Preview: If you’ve been curious about making dough in a bread machine and baking it in the oven, this post will tell you how to do it and why it’s a good idea. Don’t miss the Oatmeal-Sunflower Bread recipe at the end.
The “automatic-ness” of a bread machine can mess up a loaf when you try to bake it in a bread machine. Maybe we’ve all expected too much. After all, a bread machine operates on a timer, not a brain.
Make bread with the DOUGH cycle only, then take control over the shaping, second rise, and baking. Master this skill and you will produce a good loaf of bread almost every time. (Nothing connected with living yeast organisms is 100% predictable.)
Be sure to read to the end to get the recipe for Oatmeal-Sunflower Bread as pictured below. It’s one of my best bread recipes.
No worries if you don’t have a bread machine. You can still make the bread either by hand or with a stand mixer. See the recipe notes.
Why you will fall in love with the DOUGH cycle on your bread machine:
How to avoid a too-dark and tough crust on your bread:
If you would prefer your bread with the crust and appearance of the bread on the right in the picture below instead of the crust on the left, only use the DOUGH cycle of your machine. Then you will shape the dough by hand, give it a second rise, and bake it in your conventional oven.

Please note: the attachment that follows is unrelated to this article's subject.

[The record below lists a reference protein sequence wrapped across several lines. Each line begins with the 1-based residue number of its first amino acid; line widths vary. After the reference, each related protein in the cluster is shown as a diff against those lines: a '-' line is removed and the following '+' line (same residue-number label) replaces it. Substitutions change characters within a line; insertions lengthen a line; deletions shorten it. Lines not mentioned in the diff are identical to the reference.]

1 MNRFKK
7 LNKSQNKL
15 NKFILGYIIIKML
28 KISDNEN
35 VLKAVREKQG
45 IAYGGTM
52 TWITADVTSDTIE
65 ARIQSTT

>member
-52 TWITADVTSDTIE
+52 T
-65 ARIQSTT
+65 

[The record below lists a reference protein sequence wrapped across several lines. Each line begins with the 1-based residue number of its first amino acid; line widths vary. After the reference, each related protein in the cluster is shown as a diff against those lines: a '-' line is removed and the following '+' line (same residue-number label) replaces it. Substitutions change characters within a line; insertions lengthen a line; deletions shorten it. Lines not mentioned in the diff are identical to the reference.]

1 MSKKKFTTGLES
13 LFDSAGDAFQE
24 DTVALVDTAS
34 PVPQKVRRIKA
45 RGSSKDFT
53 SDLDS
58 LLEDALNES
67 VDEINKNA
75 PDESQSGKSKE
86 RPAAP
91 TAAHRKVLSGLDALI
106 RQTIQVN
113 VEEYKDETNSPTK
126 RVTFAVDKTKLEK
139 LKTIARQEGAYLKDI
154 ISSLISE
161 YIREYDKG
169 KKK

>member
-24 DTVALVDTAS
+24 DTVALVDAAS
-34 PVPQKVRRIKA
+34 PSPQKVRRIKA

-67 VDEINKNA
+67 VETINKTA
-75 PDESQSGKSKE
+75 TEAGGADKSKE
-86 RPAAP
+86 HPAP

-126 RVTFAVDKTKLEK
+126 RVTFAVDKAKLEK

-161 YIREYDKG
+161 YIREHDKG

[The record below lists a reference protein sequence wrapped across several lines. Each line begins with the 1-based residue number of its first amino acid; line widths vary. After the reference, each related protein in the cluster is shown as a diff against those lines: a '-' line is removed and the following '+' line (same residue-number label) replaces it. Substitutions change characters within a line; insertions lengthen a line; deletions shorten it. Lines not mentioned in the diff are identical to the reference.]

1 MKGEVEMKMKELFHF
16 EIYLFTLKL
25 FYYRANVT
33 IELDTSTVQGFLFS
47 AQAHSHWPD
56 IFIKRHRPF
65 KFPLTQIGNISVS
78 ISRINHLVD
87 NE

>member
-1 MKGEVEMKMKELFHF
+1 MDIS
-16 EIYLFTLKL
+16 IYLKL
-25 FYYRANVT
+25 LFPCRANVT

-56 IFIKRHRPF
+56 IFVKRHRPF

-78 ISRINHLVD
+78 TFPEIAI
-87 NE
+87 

Keep reading for the specifics.
Making the dough in a bread machine:
What follows are general instructions for making the dough for any bread machine recipe on the DOUGH cycle.
How to shape bread machine dough into a loaf you can bake in the oven:
At this point, you can shape the dough however you wish. The following picture shows how to make a standard loaf.
What size pan should I use?
Deciding the size of loaf pan you want to use is crucial to the end result.
Too small and your bread will rise out of the pan. Too large and your bread will appear squatty or like it wasn’t allowed to rise long enough.
For a recipe with 3 cups of flour (360 grams), my favorite size is 9 x 5 inches when measured on the bottom. (It will hold 8 cups of water if you want to compare with a pan you already have.)
Your bread dough should roughly fill the loaf pan half full.
If it’s a dense recipe with lots of seeds, whole grains, or whole-grain flour, it won’t rise as high so you could use a slightly smaller pan. If it’s a high-rising light and fluffy loaf, you might want to use a larger pan.